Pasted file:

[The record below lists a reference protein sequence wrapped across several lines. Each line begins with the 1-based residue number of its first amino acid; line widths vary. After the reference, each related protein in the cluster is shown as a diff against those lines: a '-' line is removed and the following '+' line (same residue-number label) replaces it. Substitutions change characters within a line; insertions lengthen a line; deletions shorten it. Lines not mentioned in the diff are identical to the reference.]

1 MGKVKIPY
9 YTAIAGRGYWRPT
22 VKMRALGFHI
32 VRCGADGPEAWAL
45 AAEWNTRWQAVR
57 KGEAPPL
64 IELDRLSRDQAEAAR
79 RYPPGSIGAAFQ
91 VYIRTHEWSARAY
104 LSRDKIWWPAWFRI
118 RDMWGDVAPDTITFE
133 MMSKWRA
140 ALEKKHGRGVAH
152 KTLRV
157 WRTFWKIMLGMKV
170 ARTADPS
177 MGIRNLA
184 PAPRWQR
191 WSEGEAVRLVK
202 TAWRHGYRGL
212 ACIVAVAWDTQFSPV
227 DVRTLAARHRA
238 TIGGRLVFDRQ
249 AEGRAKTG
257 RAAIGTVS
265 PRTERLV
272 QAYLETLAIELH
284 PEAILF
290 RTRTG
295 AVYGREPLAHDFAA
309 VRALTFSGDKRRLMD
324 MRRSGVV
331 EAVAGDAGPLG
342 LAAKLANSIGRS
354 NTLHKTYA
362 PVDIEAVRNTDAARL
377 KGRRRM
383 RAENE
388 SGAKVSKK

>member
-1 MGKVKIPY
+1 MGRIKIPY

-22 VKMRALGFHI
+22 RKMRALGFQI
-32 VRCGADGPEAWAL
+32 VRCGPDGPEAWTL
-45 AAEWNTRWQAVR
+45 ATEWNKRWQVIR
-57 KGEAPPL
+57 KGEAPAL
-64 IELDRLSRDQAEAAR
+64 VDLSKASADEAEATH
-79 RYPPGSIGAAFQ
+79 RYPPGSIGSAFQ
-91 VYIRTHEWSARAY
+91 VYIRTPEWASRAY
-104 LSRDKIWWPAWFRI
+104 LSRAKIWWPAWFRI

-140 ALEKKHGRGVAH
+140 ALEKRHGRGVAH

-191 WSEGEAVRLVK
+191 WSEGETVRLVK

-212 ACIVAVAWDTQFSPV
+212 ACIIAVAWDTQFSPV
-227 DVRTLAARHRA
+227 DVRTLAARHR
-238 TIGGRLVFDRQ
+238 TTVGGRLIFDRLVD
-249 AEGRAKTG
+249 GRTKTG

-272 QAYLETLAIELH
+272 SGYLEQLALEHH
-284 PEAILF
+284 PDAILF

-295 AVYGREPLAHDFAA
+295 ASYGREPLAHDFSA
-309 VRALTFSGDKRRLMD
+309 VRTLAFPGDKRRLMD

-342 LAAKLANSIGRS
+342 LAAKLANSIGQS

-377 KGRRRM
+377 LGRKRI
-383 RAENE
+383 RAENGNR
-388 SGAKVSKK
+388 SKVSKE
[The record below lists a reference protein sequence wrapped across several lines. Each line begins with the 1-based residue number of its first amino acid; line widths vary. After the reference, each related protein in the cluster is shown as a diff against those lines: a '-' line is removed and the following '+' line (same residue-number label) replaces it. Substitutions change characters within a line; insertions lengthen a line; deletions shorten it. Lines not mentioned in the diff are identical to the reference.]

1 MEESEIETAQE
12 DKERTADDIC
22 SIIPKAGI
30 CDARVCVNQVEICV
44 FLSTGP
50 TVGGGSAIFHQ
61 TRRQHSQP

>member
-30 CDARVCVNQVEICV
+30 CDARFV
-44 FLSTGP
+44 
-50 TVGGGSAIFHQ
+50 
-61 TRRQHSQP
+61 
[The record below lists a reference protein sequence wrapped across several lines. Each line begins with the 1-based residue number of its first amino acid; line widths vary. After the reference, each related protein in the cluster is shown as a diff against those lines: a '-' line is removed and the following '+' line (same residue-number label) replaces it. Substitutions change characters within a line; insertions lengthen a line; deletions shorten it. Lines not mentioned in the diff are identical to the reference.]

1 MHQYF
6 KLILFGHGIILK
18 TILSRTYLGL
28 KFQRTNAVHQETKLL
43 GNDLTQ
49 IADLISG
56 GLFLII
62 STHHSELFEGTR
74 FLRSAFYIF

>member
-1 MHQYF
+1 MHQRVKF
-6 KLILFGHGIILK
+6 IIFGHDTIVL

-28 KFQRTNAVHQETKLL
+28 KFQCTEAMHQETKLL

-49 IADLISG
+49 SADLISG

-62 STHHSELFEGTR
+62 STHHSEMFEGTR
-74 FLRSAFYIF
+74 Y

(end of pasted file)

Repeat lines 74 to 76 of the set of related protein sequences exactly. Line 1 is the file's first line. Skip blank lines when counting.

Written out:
-284 PEAILF
+284 PDAILF

-295 AVYGREPLAHDFAA